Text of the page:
7 Rules I Learned After Going Broke in Real Estate Investing

Joseph Meyer
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How I Got Started in Real Estate

I should tell you that I’m a typical American. I always wanted to own a home. So after graduating from college, I bought one with the little amount of money my parents were able to help me. Little did I know…

I had bought a piece of real estate I couldn’t afford, and with the monthly payments I just couldn’t keep up. So I, like millions of other Americans, walked away from a home that was in foreclosure.

I started in the real estate industry as a broke investor, but I knew I had to change directions. I was getting sick of working a dead end job for the American dream.

I decided to get financially fit. I studied the wealthy and I started following the strategies of the rich, not the crowd, and my success was quick…

Here are a few of the things that helped me turn my life around, became financially secure, and changed my future for good…

{1}. Teach the Rich How to Be Wealthy
{2}. The Best Way to Use Your Experience
{3}. Change Your Habits Before You Change Your Lifestyle
{4}. Understanding What the Well-Off Are Willing to Sacrifice to Be Wealthy
{5}. What the Wealthy Actually Look For and Where They Look
{6}. The Biggest Waste of Time in the Real Estate World

My Real Estate Empire Starts to Crumble

I was over the moon when I found the condo. It was a hip, trendy spot in downtown Vancouver, and I was excited to be part of the fantastic new restaurant opening down the street. The condo would be a perfect new investment with a soaring rent; it was exactly what I was looking for.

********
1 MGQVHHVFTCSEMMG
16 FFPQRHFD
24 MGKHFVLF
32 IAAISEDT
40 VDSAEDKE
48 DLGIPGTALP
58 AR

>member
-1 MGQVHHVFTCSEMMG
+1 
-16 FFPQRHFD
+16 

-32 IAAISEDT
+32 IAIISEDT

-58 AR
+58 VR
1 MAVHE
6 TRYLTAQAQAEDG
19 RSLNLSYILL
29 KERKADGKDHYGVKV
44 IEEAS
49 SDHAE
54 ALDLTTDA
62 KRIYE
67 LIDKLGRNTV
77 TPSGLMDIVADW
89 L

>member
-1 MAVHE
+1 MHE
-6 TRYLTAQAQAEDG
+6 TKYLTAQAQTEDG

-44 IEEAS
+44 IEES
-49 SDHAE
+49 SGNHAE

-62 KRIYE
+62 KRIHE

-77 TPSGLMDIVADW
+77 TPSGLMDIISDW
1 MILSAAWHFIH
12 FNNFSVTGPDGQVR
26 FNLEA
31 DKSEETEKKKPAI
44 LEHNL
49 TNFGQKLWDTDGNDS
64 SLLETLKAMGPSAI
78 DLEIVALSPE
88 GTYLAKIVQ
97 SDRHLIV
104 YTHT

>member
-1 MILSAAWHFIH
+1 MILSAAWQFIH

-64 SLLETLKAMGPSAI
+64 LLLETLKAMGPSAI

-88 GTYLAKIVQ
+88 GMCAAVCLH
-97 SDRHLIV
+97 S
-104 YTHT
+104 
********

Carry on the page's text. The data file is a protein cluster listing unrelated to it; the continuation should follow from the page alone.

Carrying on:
I threw up a website, Airbnb, and got to work listing the property immediately. My plan was to sell the property in 3 months, and then roll over into the next investment.

And I was surprised at how quickly the properties were selling. Things were going smoother than I had ever imagined.

And then one day, I was celebrating after signing a sale, and I stumbled upon the right number. I realized that my returns were about 5%. That’s it.

Real Estate Investing Myths I Learned the Hard Way

As someone who’s not afraid to make mistakes and try new things, I’ve learned a lot from my career in real estate … most of it the hard way!

In real estate investing, there are no guarantees, but the guy who quits because he doesn’t like his situation has already lost. I stayed, I kept trying, and I learned seven valuable lessons.

Think for yourself

When you’re trying to get an education in anything, you have to be skeptical and you have to think for yourself. You must constantly be questioning yourself and challenging your concepts.

Question yourself every time you make a decision as a business person. Ask yourself why you’re doing what you’re doing, and question the money you’re spending. A lot of my money problems stem from the fact that I would buy into whatever someone was selling.

Use your network

7 Rules to do Real Estate Investing (the right way)

I've done real estate investing in my previous life and most of the time, it was challenging. It's difficult to find a good property and then manage the REO property for sometimes that will take months or years.

The toughest thing is that you can't sell the property at all as soon as you've bought. Since you have to comply with the lender's requirement and make sure you have enough funds to pay for all the expenses including utility bills and taxes, you either need to live at the property for a while or sell it to a tenant.

Here is what I learned after going broke:

Picture your business plan carefully.

Before you put your hard-earned money to work, be sure you've thought through to every detail.

You need to know what investors look for in a property and what they're willing to finance. If you don't, your ambitions may overwhelm your expectations.

Spend more time researching than taking action.

Spend a lot of time researching on the property that you intend to buy. Visit the property often both during the day and at night. Note down the details on what you see and what is needed there.

Strive to be patient.